National estimates demonstrate that elderly patients are increasingly presenting for care at EDs throughout the United States each year, and by current projections, this trend is expected to increase significantly as Americans are living longer than ever. Between 10% and 30% of the elderly who are evaluated in the ED will present with delirium, but the prevalence may be higher. “The causes of delirium in elderly patients presenting to EDs are multifactorial,” explains Medley O’Keefe Gatewood, MD (Table 1). “While it’s difficult to discern exactly what’s going on clinically, delirium is oftentimes the only sign of underlying serious and potentially life-threatening illnesses. Much like myocardial infarction and sepsis, delirium is a high-stakes entity.”

Research has suggested that emergency physicians are inconsistent in recognizing mental status impairment and the signs and symptoms indicative of a delirium diagnosis in the elderly. Recent analyses have shown that emergency physicians correctly diagnose delirium in only about 24% to 35% of elderly patients, and many of these individuals are discharged with little consideration of delirium as an indicator of more serious medical conditions.

Diagnosing Delirium Among the Elderly

“Failing to detect delirium among the elderly in the ED and then discharging them can increase mortality within the first few months of discharge and up to a year,” says Dr. Gatewood, who coauthored an article in the May 2012 Western Journal of Emergency Medicine on the topic. “Even when delirium is diagnosed, some patients are still inappropriately discharged. Considering the high prevalence of impaired mental status and the increasing number of elderly patients who have delirium and are still discharged, emergency physicians must make greater efforts to recognize delirium, even if subtle, as a medical emergency.” He adds that early diagnosis, treatment, and appropriate discharge may lead to faster recoveries and better longer-term outcomes.

Attempts must be made to parse out acute delirium from underlying dementia. Delirium can be distinguished from dementia by examining several domains, but the hallmark of delirium is the acute onset—manifesting in hours or a few days—of changes in attention and cognition. “Diagnosing delirium among elderly patients in the ED requires recognizing the condition and taking a systematic approach to manage it,” Dr. Gatewood says. “While some patients are obviously delirious, others are more difficult to assess for delirium because of subtle presentation of symptoms.” The Confusion Assessment Method described in Table 2 is one of the best validated tools available to facilitate the diagnosis of delirium for emergency physicians.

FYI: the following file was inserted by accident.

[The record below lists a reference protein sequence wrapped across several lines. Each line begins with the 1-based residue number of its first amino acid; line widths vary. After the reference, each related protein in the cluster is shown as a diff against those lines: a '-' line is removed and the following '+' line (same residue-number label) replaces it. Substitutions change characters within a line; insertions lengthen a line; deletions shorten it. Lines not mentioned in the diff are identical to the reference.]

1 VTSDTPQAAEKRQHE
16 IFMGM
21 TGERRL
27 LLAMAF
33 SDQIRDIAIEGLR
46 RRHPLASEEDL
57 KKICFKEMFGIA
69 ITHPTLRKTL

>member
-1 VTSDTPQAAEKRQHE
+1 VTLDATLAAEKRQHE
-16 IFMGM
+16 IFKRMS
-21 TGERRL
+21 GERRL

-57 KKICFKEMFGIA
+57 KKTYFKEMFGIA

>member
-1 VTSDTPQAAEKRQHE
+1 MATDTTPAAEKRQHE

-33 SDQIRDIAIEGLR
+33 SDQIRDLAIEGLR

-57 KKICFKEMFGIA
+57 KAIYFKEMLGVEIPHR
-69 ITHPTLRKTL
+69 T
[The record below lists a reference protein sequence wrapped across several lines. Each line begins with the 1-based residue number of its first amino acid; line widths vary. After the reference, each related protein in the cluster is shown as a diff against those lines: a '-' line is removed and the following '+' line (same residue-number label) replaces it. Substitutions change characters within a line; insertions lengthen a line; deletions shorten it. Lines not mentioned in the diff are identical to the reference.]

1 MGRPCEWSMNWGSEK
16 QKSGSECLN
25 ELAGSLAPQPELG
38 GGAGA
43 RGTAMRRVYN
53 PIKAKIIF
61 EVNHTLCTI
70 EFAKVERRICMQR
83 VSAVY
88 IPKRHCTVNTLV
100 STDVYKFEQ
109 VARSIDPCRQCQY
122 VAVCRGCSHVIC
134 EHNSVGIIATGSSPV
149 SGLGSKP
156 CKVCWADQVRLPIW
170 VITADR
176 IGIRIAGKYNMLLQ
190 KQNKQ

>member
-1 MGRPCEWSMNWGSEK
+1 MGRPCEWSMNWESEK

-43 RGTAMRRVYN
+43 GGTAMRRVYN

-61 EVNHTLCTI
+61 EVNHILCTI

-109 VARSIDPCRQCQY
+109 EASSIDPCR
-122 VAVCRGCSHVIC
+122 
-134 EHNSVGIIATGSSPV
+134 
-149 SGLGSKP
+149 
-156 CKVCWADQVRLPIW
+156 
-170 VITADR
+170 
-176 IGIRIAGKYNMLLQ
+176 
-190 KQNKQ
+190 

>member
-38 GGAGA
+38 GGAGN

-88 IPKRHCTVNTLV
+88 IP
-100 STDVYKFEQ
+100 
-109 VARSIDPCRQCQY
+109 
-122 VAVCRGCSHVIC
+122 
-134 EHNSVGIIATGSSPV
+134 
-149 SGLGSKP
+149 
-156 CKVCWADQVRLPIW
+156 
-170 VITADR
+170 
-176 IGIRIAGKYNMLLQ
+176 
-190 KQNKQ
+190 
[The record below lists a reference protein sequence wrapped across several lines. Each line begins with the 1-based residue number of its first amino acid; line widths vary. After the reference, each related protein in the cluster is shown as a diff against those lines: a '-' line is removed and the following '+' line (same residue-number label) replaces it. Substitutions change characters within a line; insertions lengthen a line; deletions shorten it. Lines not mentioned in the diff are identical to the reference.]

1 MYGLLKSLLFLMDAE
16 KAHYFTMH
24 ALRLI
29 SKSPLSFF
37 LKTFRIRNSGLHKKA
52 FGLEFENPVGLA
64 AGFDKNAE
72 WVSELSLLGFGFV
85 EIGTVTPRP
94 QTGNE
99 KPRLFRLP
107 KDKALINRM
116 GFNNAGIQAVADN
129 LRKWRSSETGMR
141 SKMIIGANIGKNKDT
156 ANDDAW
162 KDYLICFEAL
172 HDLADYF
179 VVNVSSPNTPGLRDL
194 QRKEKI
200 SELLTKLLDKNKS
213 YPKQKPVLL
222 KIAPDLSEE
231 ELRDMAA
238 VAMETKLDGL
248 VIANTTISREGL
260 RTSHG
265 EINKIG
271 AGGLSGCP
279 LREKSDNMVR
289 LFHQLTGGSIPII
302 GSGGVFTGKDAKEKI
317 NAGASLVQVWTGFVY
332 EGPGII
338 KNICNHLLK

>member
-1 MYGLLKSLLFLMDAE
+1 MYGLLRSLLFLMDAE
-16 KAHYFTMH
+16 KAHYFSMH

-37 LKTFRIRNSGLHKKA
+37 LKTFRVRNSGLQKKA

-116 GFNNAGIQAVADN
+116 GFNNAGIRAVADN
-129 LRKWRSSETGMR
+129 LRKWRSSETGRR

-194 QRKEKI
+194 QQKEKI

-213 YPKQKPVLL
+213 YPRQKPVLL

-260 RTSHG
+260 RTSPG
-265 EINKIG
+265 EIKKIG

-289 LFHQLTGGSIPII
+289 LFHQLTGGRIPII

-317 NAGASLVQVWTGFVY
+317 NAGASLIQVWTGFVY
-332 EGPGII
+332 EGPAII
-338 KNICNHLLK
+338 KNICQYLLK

Conducting Examinations for Delirium

To improve recognition of delirium in the elderly, emergency physicians are encouraged to take a detailed patient history, conduct a thorough physical examination, and order ancillary testing if mental status is unconfirmed. “Similar to immunocompromised patients, the presentation can be subtle,” says Dr. Gatewood. “Patients may be described as being ‘just not right.’ In highly vulnerable elderly patients with multiple comorbidities, seemingly innocuous issues can spark an episode of delirium.”

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Table 3: Delirium vs Dementia



Detailed history-taking may require interviewing multiple people, including the pre-hospital providers who evaluate and transport patients to the ED, family members, and other caregivers. “Medical history and comorbid conditions should be confirmed during patient exams,” notes Dr. Gatewood. “A thorough physical examination is essential, especially if the cause of delirium is not obvious.” Further testing—such as blood work, urinalysis, radiologic studies, and electrocardiograms— may be warranted, depending on the characteristics of each individual patient.

Managing Delirious Patients

When managing delirious patients, Dr. Gatewood says initial care should start with the standard assessments of airway, breathing, and circulation, and, if indicated, cervical spine precautions. “While screening for readily reversible causes of delirium, it’s important to consider acute stroke and other neurologic conditions as the possible underlying diagnosis.” For elderly patients with hyperactive delirium, several drug classes can be considered to calm the patient, to perform vital tests or procedures, or for safety reasons, but such medications should be used cautiously and judiciously. In addition, simple practices like having a family member, friend, or caregiver monitor patients, ensuring a quiet environment to decrease sensory overload, and addressing patients by name can help.

According to Dr. Gatewood, it is important that emergency physicians be cognizant that many delirious elderly patients warrant and benefit from admission to the hospital from the ED. “As the number of elderly patients presenting to EDs continues to rise, emergency physicians must strive to better appreciate, identify, and manage this problem. Delirium among elderly patients is not a normal process of aging and should be managed like other potentially dangerous medical emergencies. Research has documented 12-month mortality rates ranging between 10% and 26% for elderly patients diagnosed with delirium in the ED. Most causes of delirium are usually readily reversible, but the key is to diagnose it and treat it promptly so that we can reduce morbidity and mortality rates in these patients.”



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